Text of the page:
15. Saurenmann RK, Rose JB, Tyrrell P, Feldman BM, Laxer RM, Schneider R, et al. Epidemiology of juvenile idiopathic arthritis in a multiethnic cohort: ethnicity as a risk factor. Arthritis Rheum. 2007;56:1974–84.

    Article  CAS  Google Scholar 

  16. Yen H, Su HJ, Tran TV, Kuo PL, Lee JY, Wong TW. Childhood and adolescent psoriasis in Taiwan: a retrospective analysis from a single medical center. Dermatol Sin. 2019;37:46–9.

    Article  Google Scholar 

  17. Chang YT, Chen TJ, Liu PC, Chen YC, Chen YJ, Huang YL, et al. Epidemiological study of psoriasis in the national health insurance database in Taiwan. Acta Derm Venereol. 2009;89:262–6.

    Article  Google Scholar 

  18. Burden-Teh E, Thomas KS, Ratib S, Grindlay D, Adaji E, Murphy R, et al. The epidemiology of childhood psoriasis: a scoping review. Br J Dermatol. 2016;174:1242–57.

    Article  CAS  Google Scholar 

  19. Gmuca S, Xiao R, Brandon T, Pagnini I, Wright TB, Beukelman T, et al. Multicenter inception cohort of enthesitis-related arthritis: variation in disease characteristics and treatment approaches. Arthritis Res Ther. 2017;19:84.

    Article  Google Scholar 

  20. Srivastava R, Phatak S, Yadav A, Bajpai P, Aggarwal A. HLA B27 typing in 511 children with juvenile idiopathic arthritis from India. Rheumatol Int. 2016;36:1407–11.

    Article  CAS  Google Scholar 

  21. Feltkamp TEW, Mardjuadi A, Huang F, Chou CT. Spondyloarthropathies in eastern Asia. Curr Opin Rheumatol. 2001;13:285–90.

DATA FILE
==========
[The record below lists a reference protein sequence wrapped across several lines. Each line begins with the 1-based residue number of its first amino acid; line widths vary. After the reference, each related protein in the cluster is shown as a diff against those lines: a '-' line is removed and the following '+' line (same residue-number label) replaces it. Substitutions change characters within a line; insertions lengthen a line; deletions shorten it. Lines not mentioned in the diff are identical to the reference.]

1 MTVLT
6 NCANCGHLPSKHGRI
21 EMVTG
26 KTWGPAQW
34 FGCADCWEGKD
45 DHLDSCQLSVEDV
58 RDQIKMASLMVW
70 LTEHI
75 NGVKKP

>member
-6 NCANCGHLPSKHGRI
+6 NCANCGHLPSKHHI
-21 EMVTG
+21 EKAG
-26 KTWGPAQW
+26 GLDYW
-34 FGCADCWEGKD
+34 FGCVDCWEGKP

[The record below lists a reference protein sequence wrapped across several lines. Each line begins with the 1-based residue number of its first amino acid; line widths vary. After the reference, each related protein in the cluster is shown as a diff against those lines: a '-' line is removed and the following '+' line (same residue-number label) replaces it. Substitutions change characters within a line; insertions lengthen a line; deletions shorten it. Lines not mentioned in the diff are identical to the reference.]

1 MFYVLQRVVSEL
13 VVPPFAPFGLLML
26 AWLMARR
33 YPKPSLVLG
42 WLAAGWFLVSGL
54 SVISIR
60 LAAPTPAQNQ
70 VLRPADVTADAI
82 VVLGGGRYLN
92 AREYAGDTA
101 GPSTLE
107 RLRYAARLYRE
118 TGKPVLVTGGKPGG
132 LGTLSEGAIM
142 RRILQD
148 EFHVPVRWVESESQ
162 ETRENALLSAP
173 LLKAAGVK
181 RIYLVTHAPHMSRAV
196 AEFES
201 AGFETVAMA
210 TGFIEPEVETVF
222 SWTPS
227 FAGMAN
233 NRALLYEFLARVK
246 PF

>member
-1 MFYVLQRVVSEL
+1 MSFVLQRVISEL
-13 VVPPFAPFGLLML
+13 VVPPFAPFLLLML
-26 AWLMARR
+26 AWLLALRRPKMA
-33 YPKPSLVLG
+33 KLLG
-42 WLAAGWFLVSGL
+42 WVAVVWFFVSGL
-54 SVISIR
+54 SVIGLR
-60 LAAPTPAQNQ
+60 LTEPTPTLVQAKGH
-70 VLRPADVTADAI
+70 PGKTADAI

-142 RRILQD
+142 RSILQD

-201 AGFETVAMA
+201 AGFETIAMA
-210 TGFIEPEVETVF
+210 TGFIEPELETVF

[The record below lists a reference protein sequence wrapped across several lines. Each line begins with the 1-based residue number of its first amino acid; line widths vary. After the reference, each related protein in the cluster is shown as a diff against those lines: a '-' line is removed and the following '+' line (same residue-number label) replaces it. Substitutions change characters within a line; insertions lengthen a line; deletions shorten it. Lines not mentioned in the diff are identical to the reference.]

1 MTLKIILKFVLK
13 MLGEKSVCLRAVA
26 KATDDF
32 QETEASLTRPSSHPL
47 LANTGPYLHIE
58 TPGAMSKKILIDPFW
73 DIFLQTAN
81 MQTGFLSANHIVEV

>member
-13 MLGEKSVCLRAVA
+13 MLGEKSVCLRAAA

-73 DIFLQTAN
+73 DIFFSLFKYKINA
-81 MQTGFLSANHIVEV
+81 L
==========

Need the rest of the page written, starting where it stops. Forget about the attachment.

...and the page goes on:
Article  CAS  Google Scholar 

  22. Akassou A, Bakri Y. Does HLA-B27 status influence ankylosing spondylitis phenotype? Clin Med Insights Arthritis Musculoskelet Disord. 2018;11:1179544117751627.

    Article  Google Scholar 

  23. Park SH, Kim J, Kim SG, Kim SK, Chung WT, Choe JY. Human leukocyte antigen-B27 subtypes in Korean patients with ankylosing spondylitis: higher B*2705 in the patient group. Int J Rheum Dis. 2009;12:34–8.

    Article  Google Scholar 

  24. Chavan H, Samant R, Deshpande A, Mankeshwar R. Correlation of HLA B27 subtypes with clinical features of ankylosing spondylitis. Int J Rheum Dis. 2011;14:369–74.

    Article  Google Scholar 

  25. Fallahi S, Mahmoudi M, Nicknam MH, Gharibdoost F, Farhadi E, Saei A, et al. Effect of HLA-B*27 and its subtypes on clinical manifestations and severity of ankylosing spondylitis in Iranian patients. Iran J Allergy Asthma Immunol. 2013;12:321–30.

    PubMed  Google Scholar 

  26. Mou Y, Zhang P, Li Q, Lin Z, Liao Z, Wei Q, et al. Clinical features in juvenile-onset ankylosing spondylitis patients carrying different B27 subtypes. Biomed Res Int. 2015;2015:594878.

    Article  Google Scholar 

  27. Qi J, Li Q, Lin Z, Liao Z, Wei Q, Cao S, et al. Higher risk of uveitis and dactylitis and older age of onset among ankylosing spondylitis patients with HLA-B*2705 than patients with HLA-B*2704 in the Chinese population. Tissue Antigens. 2013;82:380–6.

    Article  CAS  Google Scholar